2021 Year-End Tax Planning

Time for Taxes Money Financial Accounting Taxation Concept

{6 minutes to read}  Let’s look – strategically and intentionally.

As we look back, consider the wise words from two individuals who share the same first name:

Warren W. Wiersbe, an American clergyman/biblical teacher wrote, “you do not move ahead by constantly looking in a rear-view mirror. The past is a rudder to guide you, not an anchor to drag you. We must learn from the past but not live in the past.” 

Warren Buffet, any thoughts on when to look back? “In the business world, the rearview mirror is always clearer than the windshield.”

While we wait for the legislators to meet on common ground considering the tax implications for next year, there are some decisions we can make now that could impact our 2021 tax liabilities.

Key Takeaways:

  • Pandemic relief: One that could impact us in 2021 is retirement withdrawals.
  • Larger deduction on meals and cash donations.
  • Pre-tax payroll deductions – update selections.
  • Life-changes decisions, update beneficiaries, consider starting a “will.”
  • Roth conversion – if income is low – considering the proposed increase in taxes. 

First, let’s look back at the 2020 tax year and review some of the items that may impact us in the current year under the Coronavirus Aid, Relief, and Economic Security Act (CARES). The CARES Act offered numerous reliefs to taxpayers. They benefited us for the 2020 tax year, but some have expired. Nonetheless, some of these income types of relief spillover (or change) in 2021 and could create a costly tax impact. Here are a few:

  1. Retirement distribution allocation: Did you withdraw money from your retirement savings in 2020 – and choose to allocate your withdrawal(s) over the 3 years? If yes, there are tax implications on the amount allocated for 2021.
  2. Early withdrawal penalty: In 2020, the early withdrawal penalty was waived, however, if you withdraw retirement funds in 2021, you may be faced with a 10% penalty on the amount – in addition to your other tax liabilities.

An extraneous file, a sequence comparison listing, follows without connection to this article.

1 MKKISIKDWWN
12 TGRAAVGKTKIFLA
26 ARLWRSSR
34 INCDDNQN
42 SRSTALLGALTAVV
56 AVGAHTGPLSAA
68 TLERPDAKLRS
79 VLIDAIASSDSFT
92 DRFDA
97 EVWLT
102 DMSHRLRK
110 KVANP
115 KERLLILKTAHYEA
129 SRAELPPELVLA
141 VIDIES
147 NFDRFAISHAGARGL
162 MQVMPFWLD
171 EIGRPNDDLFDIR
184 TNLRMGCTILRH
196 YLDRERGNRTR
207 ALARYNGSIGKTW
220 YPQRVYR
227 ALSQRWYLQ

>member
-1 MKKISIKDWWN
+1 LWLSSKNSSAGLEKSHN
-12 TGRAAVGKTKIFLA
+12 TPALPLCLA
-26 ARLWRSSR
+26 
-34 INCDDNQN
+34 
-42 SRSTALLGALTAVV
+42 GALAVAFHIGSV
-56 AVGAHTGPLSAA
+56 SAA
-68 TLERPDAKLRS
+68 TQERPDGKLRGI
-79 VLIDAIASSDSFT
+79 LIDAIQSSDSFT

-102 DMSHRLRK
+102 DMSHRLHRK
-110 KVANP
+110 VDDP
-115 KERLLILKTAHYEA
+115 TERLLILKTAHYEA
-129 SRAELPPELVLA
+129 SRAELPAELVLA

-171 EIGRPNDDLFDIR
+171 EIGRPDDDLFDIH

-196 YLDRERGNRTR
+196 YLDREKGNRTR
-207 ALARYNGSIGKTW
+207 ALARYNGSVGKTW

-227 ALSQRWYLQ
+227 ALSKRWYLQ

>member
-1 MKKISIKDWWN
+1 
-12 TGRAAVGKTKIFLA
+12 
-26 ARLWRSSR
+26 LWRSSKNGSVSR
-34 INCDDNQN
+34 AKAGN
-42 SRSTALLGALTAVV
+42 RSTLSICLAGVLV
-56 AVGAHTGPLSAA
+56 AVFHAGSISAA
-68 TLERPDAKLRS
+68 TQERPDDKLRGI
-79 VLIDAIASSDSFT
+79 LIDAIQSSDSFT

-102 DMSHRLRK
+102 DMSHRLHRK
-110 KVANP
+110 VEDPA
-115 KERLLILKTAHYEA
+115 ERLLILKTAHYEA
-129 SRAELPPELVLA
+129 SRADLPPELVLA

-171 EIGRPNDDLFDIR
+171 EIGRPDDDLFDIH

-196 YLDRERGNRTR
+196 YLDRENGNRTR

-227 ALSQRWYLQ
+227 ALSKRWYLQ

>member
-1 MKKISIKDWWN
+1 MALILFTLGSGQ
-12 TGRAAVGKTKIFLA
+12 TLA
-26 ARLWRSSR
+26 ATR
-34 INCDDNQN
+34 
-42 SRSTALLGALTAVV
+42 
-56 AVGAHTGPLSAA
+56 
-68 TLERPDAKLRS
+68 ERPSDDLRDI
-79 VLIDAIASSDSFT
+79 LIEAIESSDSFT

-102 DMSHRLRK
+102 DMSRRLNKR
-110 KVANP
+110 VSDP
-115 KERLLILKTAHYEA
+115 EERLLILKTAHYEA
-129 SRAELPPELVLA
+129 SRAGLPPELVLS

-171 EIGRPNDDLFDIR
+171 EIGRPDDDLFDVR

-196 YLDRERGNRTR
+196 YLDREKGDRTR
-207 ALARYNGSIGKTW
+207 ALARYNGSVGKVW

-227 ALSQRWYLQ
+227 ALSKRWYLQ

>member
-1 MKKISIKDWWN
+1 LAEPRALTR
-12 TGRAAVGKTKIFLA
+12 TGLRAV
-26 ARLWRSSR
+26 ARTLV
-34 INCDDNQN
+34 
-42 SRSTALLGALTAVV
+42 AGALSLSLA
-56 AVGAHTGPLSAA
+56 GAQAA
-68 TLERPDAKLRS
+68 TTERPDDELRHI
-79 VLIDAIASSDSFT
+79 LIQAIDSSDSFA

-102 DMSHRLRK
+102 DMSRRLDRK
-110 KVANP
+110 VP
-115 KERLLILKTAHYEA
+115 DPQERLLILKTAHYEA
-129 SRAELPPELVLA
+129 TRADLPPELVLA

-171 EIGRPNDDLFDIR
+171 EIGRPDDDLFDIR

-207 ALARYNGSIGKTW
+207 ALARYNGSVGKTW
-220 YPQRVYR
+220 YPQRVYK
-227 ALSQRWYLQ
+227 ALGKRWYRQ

3. Required Minimum Distribution (RMD): This is an age-required distribution that was also waived for 2020, however in 2021 there’s a requirement to take the RMD which is a taxable event. If you feel a little charitable, you can reduce the tax impact by donating directly to an organization –see below.
  4. Unemployment income – If you collect unemployment income in 2021, it is taxable under the federal government and some states. 

Second, let’s look at some temporary deduction benefits that are still available to us:

  • The Consolidated Appropriations Act (2021), known as CAA, was passed by Congress on December 21, 2020, and signed into law on December 27, 2020. The act includes some items that can help reduce our tax liabilities, one of which is the meals deduction.
    • Meals – under the CAA, food, and beverages will be 100% deductible if purchased from a restaurant in 2021 and 2022. In the past, only a 50% deduction was allowed on most meal expenses. Note: It is important to keep itemized receipts in case you are called upon to present them to any of the tax agencies.
  • Tis the season for giving: Under the CARES Act, individuals can deduct up to 100% of their AGI (in the past, only up to 60% was allowed) of cash donations made in 2021. Corporations can deduct up to 25% (in the past only 10% was allowed).

Third, here is a shortlist of moves you can still make in 2021 that could reduce your tax liabilities.

  • Deferred tax on retirement contributions: if your employer plan allows it, consider contributing the maximum to your savings. The IRS limit is $19,500; if you are fifty and over, the max is $26,000.
  • Retirement savings for self-employed: if you have not yet done so, you can set up a retirement plan in 2021 and delay contributing until 2022. Some plans allow this privilege; discuss your options with your financial advisor.
  • Investment loss: Do you have a large amount in harvested (accumulated) capital losses? Consider speaking with your financial advisor about capital gains types of investment strategies.
  • Savings for education: make your state-affiliated 529 Plan contributions before the end of the year.

On a related note, considering the proposed tax increases, if your income is low in 2021, consider a Roth conversion.

Lastly, don’t forget to make some of these life-changes updates:

  • To employees — update your payroll-related withholdings — such as W-4, insurance, 401K, dependent care, HSA/FSA, etc.
  • To all — update your beneficiary information with your financial institutions — with the fickleness of human nature — God only knows the unforeseen events that could impact us, financially.
  • To all — the “will” — consider consulting an attorney to begin the preparation of a will. You may agree with me, that the current pandemic reminds us how fragile we are – and how little control we have over our own lives. You are welcome to reach out to me for a referral. Choose an attorney who is willing to walk you gently through this process.

As I close, let us choose to look back with intent. If you would like to schedule a tax planning consultation, please don’t hesitate to reach out.

Continue to stay well and safe,


Nadine Riley, CPA
Founder, Masterpiece Accounting Group
Phone: (212) 966-9301
Email: info@mpagroupllc.com

The Masterpiece Accounting Group web, blogs, and articles are not rendering legal, accounting, or other professional advice. Tax strategies and techniques depend on your specific facts and circumstances. You should implement the information in this newsletter only with the advice of your tax and legal advisors.